It remains to be seen if the increased attention on board tenure will have a significant impact on the corporate governance of U.S. public companies going forward, or if the international trends will be imitated in the United States. Mandatory term limits applicable to all U.S. companies are inappropriate. Rather, companies should continue to have the choice of whether to impose restrictions on board tenure. The important issue, therefore, is how companies make that choice. We suggest a thoughtful consideration of board composition by nominating committees, boards and shareholders on a case-by-case basis that considers tenure, expertise in the particular industry, knowledge about a particular company, diversity, director competency, and the company’s success over the director’s tenure. Boards must also carefully assess their own composition in light of various experiences, backgrounds, skills, and traits that could enhance board performance. Boards themselves, along with input from their shareholders via annual director elections and shareholder engagement, are best equipped to assess whether to retain or remove their own directors, and should not be burdened by a uniform rule that may potentially yield unintended consequences to the detriment of the company and the shareholders.
Steven Haas is a partner in Hunton & Williams’ Richmond, VA, office. He represents clients on corporate governance and M&A matters. He also regularly counsels clients with respect to corporate governance issues and fiduciary duty litigation.
On March 3, 2015, NACD in partnership with Compensation Advisory Partners, Farient Advisors, Pay Governance, Pearl Meyer & Partners, Semler Brossy, and Steven Hall & Partners, will host its annual Leading Minds of Compensation event in New York. Here, a collective of the nation’s leading experts will provide their insights on compensation challenges directors need to be attuned to in 2015. In anticipation of this event, Semler Brossy’s Blair Jones and Seymour Burchman explore the perpetual issue of pay for performance.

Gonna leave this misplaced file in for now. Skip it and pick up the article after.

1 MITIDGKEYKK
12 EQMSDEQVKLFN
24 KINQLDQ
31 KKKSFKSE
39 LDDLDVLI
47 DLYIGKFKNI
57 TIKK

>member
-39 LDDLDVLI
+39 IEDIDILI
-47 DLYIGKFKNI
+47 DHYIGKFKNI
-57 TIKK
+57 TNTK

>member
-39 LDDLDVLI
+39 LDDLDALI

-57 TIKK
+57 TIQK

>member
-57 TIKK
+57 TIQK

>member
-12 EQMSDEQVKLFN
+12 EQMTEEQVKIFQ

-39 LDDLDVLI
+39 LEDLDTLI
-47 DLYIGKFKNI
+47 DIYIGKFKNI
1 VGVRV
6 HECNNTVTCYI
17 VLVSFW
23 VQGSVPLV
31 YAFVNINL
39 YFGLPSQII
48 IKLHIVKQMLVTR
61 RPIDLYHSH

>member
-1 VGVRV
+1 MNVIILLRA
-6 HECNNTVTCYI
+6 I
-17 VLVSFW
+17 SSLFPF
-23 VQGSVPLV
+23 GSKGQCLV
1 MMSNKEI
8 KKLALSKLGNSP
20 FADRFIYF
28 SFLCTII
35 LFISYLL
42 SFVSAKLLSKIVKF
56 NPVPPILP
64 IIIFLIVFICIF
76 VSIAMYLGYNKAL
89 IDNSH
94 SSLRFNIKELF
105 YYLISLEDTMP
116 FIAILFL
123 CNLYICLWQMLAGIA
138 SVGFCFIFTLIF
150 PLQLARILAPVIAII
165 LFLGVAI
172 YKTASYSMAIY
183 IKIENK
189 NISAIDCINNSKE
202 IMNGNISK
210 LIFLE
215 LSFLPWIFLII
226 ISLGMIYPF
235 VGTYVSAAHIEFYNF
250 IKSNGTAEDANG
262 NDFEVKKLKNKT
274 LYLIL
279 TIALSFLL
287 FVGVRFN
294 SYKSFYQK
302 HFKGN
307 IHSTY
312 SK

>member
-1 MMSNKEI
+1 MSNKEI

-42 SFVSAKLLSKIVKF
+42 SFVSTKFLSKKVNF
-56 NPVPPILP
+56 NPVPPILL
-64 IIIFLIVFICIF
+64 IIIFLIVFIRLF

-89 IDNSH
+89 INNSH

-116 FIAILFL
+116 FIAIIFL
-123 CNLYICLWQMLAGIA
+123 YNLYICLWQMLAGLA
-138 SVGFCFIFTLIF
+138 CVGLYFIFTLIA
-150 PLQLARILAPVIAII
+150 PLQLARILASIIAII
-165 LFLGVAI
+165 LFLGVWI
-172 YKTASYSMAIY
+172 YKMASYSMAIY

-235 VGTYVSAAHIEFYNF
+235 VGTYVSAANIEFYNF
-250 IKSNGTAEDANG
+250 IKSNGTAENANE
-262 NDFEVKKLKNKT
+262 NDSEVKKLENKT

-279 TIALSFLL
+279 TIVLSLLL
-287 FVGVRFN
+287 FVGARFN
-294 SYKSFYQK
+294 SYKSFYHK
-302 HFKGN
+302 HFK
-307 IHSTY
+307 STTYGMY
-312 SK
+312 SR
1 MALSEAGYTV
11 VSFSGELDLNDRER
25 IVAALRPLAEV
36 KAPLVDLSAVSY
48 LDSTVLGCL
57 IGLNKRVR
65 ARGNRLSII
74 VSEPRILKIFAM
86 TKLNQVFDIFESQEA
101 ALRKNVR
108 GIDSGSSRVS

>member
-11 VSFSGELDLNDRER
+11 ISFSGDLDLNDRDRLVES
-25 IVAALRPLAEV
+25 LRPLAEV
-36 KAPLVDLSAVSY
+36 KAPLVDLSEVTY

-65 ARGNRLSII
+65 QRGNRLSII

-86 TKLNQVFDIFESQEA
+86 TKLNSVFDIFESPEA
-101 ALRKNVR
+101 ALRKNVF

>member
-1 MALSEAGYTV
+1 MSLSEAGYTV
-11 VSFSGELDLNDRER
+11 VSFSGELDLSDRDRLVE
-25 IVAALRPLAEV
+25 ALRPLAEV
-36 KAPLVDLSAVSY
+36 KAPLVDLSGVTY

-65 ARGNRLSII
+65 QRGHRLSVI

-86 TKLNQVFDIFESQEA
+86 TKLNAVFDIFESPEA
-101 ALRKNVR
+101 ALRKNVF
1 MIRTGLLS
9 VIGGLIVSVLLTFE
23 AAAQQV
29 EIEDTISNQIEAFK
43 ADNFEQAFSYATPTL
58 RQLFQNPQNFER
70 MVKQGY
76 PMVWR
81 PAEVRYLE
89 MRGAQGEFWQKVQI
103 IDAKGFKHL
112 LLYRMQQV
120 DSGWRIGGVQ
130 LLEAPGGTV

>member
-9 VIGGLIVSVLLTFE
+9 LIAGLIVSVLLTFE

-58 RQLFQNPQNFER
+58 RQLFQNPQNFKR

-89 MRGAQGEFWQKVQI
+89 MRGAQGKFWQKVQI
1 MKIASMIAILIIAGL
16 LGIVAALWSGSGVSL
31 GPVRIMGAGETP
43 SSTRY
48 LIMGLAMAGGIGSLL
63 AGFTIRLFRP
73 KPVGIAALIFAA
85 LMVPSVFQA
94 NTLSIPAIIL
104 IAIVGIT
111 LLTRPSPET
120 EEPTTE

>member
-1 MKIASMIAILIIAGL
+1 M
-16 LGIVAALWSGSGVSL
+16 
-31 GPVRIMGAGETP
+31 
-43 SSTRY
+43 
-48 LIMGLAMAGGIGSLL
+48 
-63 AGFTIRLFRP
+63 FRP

When it comes to executive compensation and company performance, directors commonly go by the following “rule:” The goals for the coming year should exceed last year’s results. Some directors believe that, if performance goals decline, executives should not receive any bonus, even if the business environment won’t allow the company to exceed its prior performance record. But the rule that requires companies to always set higher goals for top-line and bottom-line results should not be considered hard-and-fast. Even as companies aim for long-term, continuous improvement, there are legitimate cases when lowering the bar is acceptable.
Three situations show that circumstances occasionally dictate the need for lowering performance goals. The first situation is when a company is run by executives who consistently deliver outstanding performance, but in an economic downturn oversee a period of falling results that still top the industry. (This example holds true for virtually any company caught in a major economic downturn.) The second is when a company comes off several years of great results, but executives and the board decide to make major investments to enhance long-term competitiveness, lest competitors catch up. The third is a cyclical commodity-based company that, in spite of best-in-class operational efficiencies and rising sales, gets blindsided by volatile raw-material prices, boosting the costs of goods sold by a third or more.
Executives at these companies should not always be expected to demonstrate year-over-year improvement. Asking them to essentially juice results during a single year might even hurt the long-term success of the business. (Deferring an investment to meet current year profit goals may result in losing ground to competitors in the long term. Similarly, deferring maintenance to reduce current year costs can lead to increased downtime down the road.) That’s not to say directors should accept anything less than a long-term record of sustained, rising results, only that for temporary periods decline may fit within that record.
So what steps can a board take to ensure that year-over-year declines are truly exceptions? First, directors should begin every goal-setting cycle with the simple premise that year-over-year improvement is the standard. Second, if management contends that a decline is inevitable, directors should consider the steps management has been taking to anticipate and mitigate the decline. For example, are there valid strategic reasons for a decline, such as ramping up long-term investment? Can the board reasonably expect, based on management’s plans, that investments will lead to future performance that compensates for the decline?